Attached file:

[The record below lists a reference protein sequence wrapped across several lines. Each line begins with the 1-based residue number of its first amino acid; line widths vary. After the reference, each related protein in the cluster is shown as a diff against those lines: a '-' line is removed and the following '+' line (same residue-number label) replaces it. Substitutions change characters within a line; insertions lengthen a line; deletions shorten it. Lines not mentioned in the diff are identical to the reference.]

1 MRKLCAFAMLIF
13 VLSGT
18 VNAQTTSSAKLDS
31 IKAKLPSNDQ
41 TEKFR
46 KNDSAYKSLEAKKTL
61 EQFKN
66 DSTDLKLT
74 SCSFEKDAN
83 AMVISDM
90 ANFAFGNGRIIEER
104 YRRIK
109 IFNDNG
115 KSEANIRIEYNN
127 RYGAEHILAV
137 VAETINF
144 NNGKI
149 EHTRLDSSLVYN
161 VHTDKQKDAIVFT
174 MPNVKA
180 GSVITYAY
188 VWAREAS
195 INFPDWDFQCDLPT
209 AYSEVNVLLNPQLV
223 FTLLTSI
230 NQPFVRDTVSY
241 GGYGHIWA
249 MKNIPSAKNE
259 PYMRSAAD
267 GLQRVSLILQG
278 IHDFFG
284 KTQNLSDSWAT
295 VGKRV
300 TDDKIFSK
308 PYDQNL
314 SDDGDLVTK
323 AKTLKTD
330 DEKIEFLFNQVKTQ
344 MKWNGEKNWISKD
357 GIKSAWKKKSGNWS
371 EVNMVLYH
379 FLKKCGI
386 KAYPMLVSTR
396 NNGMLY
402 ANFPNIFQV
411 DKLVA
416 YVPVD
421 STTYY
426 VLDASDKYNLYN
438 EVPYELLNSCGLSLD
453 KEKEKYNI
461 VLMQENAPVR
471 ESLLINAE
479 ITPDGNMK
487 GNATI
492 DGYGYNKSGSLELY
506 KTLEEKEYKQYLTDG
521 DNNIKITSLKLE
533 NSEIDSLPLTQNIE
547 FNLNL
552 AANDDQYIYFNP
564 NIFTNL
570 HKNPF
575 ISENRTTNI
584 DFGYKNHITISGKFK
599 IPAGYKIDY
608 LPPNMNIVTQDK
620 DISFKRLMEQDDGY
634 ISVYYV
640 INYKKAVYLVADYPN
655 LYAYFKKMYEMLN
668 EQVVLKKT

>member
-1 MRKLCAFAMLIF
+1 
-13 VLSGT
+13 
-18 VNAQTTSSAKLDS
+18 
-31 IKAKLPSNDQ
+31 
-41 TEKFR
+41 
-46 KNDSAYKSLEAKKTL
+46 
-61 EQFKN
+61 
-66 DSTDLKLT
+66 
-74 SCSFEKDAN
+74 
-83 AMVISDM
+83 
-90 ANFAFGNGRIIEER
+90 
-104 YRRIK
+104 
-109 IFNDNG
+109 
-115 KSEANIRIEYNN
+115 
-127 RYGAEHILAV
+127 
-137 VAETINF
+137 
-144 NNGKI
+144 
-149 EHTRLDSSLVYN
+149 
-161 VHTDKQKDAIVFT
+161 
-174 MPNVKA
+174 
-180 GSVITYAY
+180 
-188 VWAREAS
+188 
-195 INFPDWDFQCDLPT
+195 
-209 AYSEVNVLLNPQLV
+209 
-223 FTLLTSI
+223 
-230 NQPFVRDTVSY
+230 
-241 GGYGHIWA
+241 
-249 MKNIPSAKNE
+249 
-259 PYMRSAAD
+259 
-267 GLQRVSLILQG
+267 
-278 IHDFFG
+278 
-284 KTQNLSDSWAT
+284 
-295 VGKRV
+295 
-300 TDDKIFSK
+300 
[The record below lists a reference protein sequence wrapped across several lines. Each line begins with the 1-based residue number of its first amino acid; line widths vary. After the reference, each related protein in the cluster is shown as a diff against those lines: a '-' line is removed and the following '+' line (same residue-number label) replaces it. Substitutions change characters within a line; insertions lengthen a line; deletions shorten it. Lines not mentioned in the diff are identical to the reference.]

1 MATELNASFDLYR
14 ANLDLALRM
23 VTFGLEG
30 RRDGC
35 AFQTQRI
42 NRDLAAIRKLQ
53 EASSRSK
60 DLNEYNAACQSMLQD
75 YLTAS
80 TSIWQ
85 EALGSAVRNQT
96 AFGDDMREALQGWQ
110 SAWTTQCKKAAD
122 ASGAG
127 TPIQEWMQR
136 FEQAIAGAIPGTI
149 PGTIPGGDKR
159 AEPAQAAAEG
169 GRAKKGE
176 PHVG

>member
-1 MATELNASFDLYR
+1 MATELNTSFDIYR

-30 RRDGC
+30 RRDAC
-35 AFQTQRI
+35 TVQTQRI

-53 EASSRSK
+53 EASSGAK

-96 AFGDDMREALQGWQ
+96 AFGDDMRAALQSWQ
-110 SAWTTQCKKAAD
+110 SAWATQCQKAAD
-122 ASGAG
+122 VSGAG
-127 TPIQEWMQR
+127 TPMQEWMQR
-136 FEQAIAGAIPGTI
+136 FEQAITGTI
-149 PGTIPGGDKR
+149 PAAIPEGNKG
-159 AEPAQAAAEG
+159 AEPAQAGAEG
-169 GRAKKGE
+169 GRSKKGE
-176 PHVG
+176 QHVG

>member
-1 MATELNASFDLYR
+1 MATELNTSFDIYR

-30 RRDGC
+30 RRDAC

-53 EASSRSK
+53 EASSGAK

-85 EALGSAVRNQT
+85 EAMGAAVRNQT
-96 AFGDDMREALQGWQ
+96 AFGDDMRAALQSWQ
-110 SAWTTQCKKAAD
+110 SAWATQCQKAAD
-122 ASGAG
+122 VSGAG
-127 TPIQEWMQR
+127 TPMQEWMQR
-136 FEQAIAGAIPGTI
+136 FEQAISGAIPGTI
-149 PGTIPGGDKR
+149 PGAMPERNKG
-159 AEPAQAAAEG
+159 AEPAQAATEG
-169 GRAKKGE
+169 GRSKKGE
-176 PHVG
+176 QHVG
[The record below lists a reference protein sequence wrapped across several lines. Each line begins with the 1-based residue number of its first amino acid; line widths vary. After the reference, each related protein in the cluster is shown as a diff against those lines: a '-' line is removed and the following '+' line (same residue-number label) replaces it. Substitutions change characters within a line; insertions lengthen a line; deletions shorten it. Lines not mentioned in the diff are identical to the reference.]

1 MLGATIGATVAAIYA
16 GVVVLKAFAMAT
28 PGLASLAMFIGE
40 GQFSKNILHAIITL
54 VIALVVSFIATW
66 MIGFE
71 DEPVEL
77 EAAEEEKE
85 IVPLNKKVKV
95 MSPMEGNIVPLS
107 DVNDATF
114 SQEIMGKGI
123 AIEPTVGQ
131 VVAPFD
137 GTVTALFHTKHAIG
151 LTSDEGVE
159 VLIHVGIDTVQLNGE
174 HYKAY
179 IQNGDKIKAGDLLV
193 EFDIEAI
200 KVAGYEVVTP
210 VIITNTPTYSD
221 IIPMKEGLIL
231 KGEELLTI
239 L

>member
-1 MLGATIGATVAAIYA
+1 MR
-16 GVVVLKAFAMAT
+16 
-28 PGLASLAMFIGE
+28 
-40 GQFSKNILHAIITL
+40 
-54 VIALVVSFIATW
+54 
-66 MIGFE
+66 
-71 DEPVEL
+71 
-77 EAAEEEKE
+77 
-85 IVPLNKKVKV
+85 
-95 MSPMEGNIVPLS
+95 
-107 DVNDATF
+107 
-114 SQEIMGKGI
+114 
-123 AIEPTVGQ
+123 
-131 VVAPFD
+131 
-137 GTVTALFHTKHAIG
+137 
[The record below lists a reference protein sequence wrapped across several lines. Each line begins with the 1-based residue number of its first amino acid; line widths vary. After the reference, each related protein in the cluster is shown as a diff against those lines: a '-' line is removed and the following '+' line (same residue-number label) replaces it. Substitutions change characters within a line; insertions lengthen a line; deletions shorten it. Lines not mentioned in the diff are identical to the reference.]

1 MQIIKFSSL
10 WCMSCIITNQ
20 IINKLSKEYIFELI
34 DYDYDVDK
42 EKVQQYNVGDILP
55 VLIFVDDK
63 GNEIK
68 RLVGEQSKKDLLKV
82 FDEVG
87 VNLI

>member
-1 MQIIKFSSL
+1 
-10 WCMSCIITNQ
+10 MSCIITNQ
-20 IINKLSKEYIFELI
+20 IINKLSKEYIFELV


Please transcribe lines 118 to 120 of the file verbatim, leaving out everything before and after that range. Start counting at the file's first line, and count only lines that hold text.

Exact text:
+188 
-195 INFPDWDFQCDLPT
+195 